Mountains of Data Waiting to Power Your Healthcare Analytics Machine
Good analytics begins with good data and healthcare organizations are sitting on a mountain of data. According to America’s Health Insurance Plans (AHIP), the typical regional payer processes $8 billion in claims each year with each claim providing its own set of unique data points – largely financial and administrative. But healthcare payers are increasingly collecting, matching, and using clinical data to provide richer, more comprehensive insight on their members.
Given the proliferation of Electronic Health Records (EHR) incented by CMS’s Meaningful Use program, it’s no surprise that more and more data is being pulled from EHR’s. And risk-sharing agreements between payers and providers has resulted in health plans sharing more claims data with their provider partners. In fact, the current Industry Pulse report indicates that EHR data is one of the top two primary sources of clinical data with 30% of health plans reporting they utilize EHR data.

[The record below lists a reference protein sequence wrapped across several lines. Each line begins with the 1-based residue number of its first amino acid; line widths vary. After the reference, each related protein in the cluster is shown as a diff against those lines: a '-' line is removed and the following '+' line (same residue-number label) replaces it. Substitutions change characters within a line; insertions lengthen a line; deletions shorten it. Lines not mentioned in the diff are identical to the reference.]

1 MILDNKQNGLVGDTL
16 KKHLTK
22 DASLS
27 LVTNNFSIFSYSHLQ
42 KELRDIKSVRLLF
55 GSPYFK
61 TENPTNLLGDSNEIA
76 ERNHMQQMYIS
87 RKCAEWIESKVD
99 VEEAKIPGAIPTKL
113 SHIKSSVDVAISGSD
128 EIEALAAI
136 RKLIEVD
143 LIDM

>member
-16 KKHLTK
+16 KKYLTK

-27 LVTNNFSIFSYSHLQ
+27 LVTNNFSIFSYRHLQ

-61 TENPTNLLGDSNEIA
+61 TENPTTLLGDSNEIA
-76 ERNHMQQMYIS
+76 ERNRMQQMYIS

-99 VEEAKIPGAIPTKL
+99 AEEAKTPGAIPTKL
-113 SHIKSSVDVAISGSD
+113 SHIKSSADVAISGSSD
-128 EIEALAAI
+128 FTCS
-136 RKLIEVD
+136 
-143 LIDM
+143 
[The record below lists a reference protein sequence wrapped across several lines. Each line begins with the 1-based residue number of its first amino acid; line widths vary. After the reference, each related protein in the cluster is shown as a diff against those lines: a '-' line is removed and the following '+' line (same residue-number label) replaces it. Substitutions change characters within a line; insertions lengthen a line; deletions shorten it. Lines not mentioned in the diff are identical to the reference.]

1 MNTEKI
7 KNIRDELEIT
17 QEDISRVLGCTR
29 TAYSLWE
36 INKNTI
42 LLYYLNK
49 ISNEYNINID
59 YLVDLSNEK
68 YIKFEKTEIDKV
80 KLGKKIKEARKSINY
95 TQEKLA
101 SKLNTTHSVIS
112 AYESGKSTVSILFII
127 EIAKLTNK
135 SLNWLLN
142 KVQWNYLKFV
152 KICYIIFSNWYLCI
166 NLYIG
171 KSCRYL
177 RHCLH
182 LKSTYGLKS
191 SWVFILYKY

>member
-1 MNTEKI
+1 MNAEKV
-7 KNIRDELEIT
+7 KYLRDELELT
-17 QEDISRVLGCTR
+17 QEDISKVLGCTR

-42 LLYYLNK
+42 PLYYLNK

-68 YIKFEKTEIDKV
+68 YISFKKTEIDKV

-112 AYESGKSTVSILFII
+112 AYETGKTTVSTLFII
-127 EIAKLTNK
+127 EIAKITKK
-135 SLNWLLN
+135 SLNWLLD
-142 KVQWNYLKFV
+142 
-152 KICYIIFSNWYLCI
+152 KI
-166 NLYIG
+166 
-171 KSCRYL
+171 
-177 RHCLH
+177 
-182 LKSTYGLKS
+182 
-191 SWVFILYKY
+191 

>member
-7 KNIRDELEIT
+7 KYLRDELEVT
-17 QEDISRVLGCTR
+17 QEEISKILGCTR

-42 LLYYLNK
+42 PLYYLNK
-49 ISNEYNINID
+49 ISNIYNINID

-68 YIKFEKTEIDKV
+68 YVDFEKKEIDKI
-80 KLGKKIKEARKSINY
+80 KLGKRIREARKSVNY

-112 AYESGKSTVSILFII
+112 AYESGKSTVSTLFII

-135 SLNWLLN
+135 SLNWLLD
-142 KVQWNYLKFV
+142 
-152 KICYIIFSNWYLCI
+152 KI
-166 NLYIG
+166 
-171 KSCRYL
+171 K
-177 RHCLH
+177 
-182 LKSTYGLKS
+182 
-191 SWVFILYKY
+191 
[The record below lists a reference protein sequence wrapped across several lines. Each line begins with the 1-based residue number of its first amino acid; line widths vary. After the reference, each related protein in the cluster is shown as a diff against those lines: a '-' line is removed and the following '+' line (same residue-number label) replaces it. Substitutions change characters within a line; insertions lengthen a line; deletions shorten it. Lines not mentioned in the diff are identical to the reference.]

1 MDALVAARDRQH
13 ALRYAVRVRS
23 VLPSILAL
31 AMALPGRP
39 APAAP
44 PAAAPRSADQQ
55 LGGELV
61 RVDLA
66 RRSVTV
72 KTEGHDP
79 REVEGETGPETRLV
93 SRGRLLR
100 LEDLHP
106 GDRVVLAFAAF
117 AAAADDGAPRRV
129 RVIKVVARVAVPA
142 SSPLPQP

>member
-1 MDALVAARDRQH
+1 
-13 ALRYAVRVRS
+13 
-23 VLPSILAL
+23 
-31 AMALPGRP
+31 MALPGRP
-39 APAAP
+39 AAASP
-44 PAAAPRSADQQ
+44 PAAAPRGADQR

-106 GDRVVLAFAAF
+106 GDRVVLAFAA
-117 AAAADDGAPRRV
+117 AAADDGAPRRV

Other sources of clinical data that organizations are using to complement their claims data include ancillary data such as pharmacy, lab, and imaging (17%) and real-time admission, discharge, and transfer notifications (10%)
These enhanced data sources are becoming more and more useful due to the power of artificial intelligence (AI) and machine learning.
New research from Dimensional Insight identifies care quality measures and finance as two top use cases for healthcare organization usage of analytics today. Additional use cases for leveraging data by analytics include